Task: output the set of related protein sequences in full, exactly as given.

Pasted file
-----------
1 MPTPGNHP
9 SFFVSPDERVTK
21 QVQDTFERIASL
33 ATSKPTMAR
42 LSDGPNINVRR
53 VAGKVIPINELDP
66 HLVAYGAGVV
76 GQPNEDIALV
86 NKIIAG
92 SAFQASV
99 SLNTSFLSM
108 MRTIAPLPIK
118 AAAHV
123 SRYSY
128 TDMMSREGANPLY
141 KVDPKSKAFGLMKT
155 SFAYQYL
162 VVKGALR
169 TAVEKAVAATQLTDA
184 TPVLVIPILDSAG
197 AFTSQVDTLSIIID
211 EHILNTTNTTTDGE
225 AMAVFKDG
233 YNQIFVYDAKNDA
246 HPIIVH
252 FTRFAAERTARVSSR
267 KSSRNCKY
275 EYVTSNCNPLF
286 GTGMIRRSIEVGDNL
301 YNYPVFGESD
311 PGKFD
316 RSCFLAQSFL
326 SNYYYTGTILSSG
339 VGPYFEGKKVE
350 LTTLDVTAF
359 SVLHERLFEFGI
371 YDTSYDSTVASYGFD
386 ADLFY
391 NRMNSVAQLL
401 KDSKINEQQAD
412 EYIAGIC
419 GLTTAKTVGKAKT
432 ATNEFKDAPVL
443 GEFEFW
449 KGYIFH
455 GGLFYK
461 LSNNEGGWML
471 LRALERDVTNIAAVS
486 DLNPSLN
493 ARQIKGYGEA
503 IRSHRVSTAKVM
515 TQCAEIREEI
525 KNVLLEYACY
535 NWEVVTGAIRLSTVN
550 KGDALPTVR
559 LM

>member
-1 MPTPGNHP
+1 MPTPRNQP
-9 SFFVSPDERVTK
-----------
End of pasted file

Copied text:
1 MPTPGNHP
9 SFFVSPDERVTK
21 QVQDTFERIASL
33 ATSKPTMAR
42 LSDGPNINVRR
53 VAGKVIPINELDP
66 HLVAYGAGVV
76 GQPNEDIALV
86 NKIIAG
92 SAFQASV
99 SLNTSFLSM
108 MRTIAPLPIK
118 AAAHV
123 SRYSY
128 TDMMSREGANPLY
141 KVDPKSKAFGLMKT
155 SFAYQYL
162 VVKGALR
169 TAVEKAVAATQLTDA
184 TPVLVIPILDSAG
197 AFTSQVDTLSIIID
211 EHILNTTNTTTDGE
225 AMAVFKDG
233 YNQIFVYDAKNDA
246 HPIIVH
252 FTRFAAERTARVSSR
267 KSSRNCKY
275 EYVTSNCNPLF
286 GTGMIRRSIEVGDNL
301 YNYPVFGESD
311 PGKFD
316 RSCFLAQSFL
326 SNYYYTGTILSSG
339 VGPYFEGKKVE
350 LTTLDVTAF
359 SVLHERLFEFGI
371 YDTSYDSTVASYGFD
386 ADLFY
391 NRMNSVAQLL
401 KDSKINEQQAD
412 EYIAGIC
419 GLTTAKTVGKAKT
432 ATNEFKDAPVL
443 GEFEFW
449 KGYIFH
455 GGLFYK
461 LSNNEGGWML
471 LRALERDVTNIAAVS
486 DLNPSLN
493 ARQIKGYGEA
503 IRSHRVSTAKVM
515 TQCAEIREEI
525 KNVLLEYACY
535 NWEVVTGAIRLSTVN
550 KGDALPTVR
559 LM

>member
-1 MPTPGNHP
+1 MPTPRNQP
-9 SFFVSPDERVTK